Spectron Musician III Amplifier

Equipment report
Solid-state power amplifiers
Spectron Musician III
Spectron Musician III Amplifier

John Ulrick, the founder and designer of Spectron, has a wealth of switching amplifier experience that few in the industry can match. In the late 1960s he was a co-founder of Infinity (with Arnie Nudell), and is credited with designing the first Class D amplifier back in 1974. It’s no surprise then that Spectron uses Ulrick’s own in-house-designed power modules rather than sourcing modules from outside vendors.

Tipping the scales at a fighting weight of fifty pounds, the Musician III would be easy to typecast as the brutish, 550Wpc “heavy” in this survey. But it actually plays against type. It carries a hammer but at its sonic heart can be found a character brimming with subtlety and detail. By this I mean the Spectron is an amplifier that seems to find ways to make sense of the deepest complexities of musical textures, micro-dynamics, and harmonics—whether in a flurry of warpspeed piano arpeggios, the placement of a bassoon, the weight of bass viols, or the attack and golden bloom of the brass section in Glinka’s Russian and Ludmilla Overture (Reiner/Chicago [RCA]). Listening to Appalachian Journey [Sony], it’s easy to get lost in the sophisticated interplay of bassist Edgar Meyer and cellist Yo Yo Ma during “1A,” but the Spectron tracks images like a bloodhound. And because it is so unearthly quiet it not only gets timbre right, it expresses how an instrument’s energy is released, launched if you will, towards the audience. There’s the low-level shudder in the hall as a bass drum is lightly struck, the long sustain of a piano chord, or the quiet rattle of a cymbal near the back wall. And just like a live performance, you’re suddenly able to key on unseen images. It’s as if you can almost track pianist Evgeny Kissin’s left and right hand movements over the keys and the rustling of his clothing as he shifts his body on the bench during Pictures At An Exhibition [RCA]. This recording can sound pancake flat, but the Spectron finds the stage and the hall’s dimensions like few others I’ve heard.

But these attributes don’t apply only to the classical repertory. For something completely different try “Why We Thugs,” from seminal rap artist Ice Cube’s latest Laugh Now, Cry Later [Lench Mob]. The song lays down an establishing synth-string vamp, a high-impact kick drum and bass, sophisticated doubletracked vocals, and low-level synthesized sound cues arrayed across an impeccable if electronically manufactured soundspace. The Spectron lives for this sternumcracking challenge, yet even at brain-deadening levels it never coarsens or sacrifices the smallest details.

Gifted with near-pulverizing power reserves (try 1400W into 2 ohms), the Spectron’s bass control is virtually uncompressed and unshakable. There are no flat spots as a bassist runs up and down the fingerboard. This amp also makes me ponder the issue of headroom, particularly for less sensitive speakers like the MBL121 and my reference ATCs. The Spectron enlivened not just the ultimate extension of these power gluttons but restored weight, dynamics, and warmth to the mid and upper bass, an area crucial to conveying music’s scale and majesty. It also reminds me that realizing a speaker’s full potential is not necessarily a given with any so-called “high-power” amp.

Tonally, the Musician III is as neutral as they come—smooth across the octaves, and with top-notch interconnects and a good warm-up, not a whiff of spotlighting in the upper octaves. Treble is pristine and displays none of the whitish grain or transient blur that plagues many amps, Class D or otherwise.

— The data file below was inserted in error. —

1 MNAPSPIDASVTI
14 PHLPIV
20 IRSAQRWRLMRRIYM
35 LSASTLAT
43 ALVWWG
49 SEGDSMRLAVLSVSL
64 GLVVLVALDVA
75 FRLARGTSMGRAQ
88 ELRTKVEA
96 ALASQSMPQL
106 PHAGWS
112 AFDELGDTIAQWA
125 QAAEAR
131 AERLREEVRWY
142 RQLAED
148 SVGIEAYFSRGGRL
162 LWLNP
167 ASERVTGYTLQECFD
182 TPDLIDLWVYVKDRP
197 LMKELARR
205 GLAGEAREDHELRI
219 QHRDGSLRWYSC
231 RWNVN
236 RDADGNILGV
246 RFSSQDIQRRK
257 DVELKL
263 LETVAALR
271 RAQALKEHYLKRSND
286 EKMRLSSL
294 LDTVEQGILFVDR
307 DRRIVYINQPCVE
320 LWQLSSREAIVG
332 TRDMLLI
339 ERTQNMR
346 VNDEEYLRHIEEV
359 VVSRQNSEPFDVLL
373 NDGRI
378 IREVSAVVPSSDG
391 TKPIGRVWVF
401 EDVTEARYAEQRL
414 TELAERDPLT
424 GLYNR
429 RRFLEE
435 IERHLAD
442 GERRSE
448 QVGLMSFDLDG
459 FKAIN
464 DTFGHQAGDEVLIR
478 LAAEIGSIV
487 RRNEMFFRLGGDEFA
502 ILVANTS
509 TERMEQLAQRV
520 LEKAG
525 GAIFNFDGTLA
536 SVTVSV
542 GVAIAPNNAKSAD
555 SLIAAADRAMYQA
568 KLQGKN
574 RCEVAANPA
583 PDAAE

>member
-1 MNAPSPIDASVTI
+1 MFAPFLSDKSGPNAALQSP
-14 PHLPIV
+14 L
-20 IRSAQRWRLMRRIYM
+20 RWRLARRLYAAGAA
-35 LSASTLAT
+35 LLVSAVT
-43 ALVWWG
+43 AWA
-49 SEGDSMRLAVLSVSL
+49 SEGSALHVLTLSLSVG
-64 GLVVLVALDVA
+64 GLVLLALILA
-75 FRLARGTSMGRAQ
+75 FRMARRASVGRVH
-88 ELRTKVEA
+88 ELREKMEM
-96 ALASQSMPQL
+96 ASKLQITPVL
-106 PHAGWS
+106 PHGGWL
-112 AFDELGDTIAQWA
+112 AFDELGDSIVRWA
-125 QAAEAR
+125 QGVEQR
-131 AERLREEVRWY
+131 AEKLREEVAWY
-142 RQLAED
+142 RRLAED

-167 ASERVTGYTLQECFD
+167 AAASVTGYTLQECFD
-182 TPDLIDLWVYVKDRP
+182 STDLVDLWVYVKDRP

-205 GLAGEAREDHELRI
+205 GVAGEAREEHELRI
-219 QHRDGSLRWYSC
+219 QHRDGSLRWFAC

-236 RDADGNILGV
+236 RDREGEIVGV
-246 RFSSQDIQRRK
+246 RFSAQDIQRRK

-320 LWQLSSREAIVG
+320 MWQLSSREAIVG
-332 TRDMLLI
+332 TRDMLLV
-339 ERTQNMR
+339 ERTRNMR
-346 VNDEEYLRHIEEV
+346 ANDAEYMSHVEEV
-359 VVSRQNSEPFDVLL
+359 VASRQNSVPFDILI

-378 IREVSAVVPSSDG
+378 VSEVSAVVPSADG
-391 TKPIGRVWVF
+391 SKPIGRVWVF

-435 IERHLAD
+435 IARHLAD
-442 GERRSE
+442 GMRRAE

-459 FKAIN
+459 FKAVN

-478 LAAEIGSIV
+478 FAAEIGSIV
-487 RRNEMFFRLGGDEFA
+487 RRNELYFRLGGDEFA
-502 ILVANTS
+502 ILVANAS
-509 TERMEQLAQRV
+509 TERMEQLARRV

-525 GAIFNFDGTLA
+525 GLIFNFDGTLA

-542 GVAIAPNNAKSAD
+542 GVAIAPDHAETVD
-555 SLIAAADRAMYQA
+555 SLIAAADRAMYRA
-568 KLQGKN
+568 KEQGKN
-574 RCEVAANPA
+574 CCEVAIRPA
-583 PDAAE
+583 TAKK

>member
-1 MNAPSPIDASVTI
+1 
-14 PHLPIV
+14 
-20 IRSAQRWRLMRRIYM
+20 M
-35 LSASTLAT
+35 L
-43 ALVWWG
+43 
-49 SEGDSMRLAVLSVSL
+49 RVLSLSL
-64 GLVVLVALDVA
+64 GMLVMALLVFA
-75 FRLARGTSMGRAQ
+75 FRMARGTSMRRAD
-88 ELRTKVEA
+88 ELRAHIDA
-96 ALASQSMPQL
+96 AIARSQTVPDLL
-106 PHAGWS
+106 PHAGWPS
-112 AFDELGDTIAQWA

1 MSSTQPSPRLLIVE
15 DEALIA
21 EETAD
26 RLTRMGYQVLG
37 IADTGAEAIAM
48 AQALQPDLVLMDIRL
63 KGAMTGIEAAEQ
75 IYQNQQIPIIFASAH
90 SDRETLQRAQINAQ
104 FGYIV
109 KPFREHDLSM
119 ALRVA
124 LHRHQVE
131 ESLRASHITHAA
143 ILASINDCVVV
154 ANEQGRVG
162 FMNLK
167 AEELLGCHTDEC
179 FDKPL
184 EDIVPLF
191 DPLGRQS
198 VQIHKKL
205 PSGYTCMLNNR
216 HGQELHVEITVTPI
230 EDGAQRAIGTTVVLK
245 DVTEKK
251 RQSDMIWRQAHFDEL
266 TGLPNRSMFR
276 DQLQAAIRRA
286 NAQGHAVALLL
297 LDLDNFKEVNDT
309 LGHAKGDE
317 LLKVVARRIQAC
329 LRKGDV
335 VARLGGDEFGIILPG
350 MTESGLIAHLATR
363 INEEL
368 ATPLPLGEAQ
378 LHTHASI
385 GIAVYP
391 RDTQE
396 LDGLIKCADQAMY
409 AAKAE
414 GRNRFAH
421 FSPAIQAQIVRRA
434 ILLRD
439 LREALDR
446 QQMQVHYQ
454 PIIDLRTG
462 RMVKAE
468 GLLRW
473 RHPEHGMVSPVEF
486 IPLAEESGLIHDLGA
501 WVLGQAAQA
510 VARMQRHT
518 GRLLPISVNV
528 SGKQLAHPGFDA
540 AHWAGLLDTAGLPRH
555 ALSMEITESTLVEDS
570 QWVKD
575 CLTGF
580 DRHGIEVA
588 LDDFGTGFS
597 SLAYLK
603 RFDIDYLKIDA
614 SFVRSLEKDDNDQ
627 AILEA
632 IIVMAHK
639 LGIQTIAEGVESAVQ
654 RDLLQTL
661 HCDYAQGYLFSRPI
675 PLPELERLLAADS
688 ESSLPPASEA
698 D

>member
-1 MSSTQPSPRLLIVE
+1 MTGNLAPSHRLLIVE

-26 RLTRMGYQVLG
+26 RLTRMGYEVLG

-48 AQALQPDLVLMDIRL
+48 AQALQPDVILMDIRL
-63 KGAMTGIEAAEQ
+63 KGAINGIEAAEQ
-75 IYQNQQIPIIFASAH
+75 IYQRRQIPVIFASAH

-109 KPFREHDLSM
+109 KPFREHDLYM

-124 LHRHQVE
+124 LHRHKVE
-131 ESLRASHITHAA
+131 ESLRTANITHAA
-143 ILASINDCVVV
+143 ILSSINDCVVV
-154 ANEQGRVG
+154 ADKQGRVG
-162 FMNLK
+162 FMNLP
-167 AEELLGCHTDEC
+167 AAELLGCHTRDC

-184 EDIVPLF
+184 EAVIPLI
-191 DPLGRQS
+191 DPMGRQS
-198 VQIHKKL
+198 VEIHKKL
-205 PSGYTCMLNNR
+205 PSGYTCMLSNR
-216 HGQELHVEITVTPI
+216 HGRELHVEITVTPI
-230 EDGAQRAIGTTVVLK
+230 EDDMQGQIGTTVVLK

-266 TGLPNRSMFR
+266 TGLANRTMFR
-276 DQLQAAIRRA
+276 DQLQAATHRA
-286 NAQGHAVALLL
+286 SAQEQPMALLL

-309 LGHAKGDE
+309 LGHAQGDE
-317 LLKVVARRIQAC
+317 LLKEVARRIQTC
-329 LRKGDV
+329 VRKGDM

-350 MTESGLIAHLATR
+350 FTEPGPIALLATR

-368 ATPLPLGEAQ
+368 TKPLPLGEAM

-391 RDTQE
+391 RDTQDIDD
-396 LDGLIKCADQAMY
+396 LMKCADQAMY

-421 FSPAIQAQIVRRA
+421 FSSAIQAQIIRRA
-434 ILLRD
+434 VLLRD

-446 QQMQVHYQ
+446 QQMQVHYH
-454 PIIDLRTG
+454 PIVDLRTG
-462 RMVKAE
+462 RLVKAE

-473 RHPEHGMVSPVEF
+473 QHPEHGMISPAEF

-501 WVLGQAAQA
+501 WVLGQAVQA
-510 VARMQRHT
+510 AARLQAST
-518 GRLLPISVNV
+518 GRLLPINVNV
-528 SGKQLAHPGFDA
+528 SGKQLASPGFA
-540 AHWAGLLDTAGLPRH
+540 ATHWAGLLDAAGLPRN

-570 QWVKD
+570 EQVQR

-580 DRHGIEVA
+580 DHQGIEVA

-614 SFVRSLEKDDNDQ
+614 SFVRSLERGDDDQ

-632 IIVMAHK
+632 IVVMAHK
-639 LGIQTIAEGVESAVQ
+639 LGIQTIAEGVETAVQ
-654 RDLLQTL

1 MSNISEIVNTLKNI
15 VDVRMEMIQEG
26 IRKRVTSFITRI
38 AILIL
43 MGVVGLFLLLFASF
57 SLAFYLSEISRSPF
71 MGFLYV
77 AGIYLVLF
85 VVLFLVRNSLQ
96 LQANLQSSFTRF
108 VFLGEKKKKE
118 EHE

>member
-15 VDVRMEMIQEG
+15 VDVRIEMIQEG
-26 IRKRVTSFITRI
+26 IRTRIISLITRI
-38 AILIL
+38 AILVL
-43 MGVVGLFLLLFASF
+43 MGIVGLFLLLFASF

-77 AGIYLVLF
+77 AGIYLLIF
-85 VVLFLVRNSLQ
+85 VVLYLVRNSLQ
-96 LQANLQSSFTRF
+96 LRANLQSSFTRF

Yet an initial impression still holds. It still sounds slightly muted on top, a bit lacking in the amount of air that liberates a recording—less so than the darker Rowland Model 201, cleaner than the Channel Islands, but not as extended as the Chapter Précis (a Class D integrated design). This issue is only benignly subtractive, however, and it doesn’t dampen my enthusiasm for this amp. Although I didn’t have the opportunity to listen to a couple of the more exotic “Ds” in this survey, and I hope I do, I have to admit that regardless of “Class” the Spectron Musician III punched my time clock like few other amps I’ve heard.

Chris Martens comments on the Spectron Musician III

Among the Class D amplifiers I’ve tried, Spectron’s Musician III proved one of the best at reproducing spatial cues in recordings—a quality I think is essential for musical realism. The Spectron did a good job of getting sound to break free from the front surfaces of loudspeakers and to “breathe,” and it also presented soundstages whose reverberant characteristics, and width and depth dimensions were realistically portrayed. Good transient behavior was another of the Spectron’s strengths. What impressed me was the way the Musician III faithfully reproduced fast-rising bursts of energy from brass or percussion instruments, or from pianos, yet without subjecting listeners to the piercing, ice-pick-in-the-eardrums pain of overwrought leading edges.

Like Neil Gader, I thought the Musician III’s tonal balance was neutral over most of the audio spectrum, and that its highs sounded ever so slightly subdued. The latter quality became evident as I listened to Péter Tóth perform Liszt’s Sinistre—Unstern! [Stockfisch, SACD]; through the Spectron, the midrange of Tóth’s piano sounded wonderfully clear, yet its higher overtones did not fully open and bloom as those of a real piano would. Where I differ, albeit slightly, from Neil’s assessment is in the area of the Musician III’s bass. I agree the amplifier offers excellent low-frequency pitch definition and control, but I found its bass a bit lightly balanced relative to many amplifiers (Class D, and otherwise) that I’ve heard.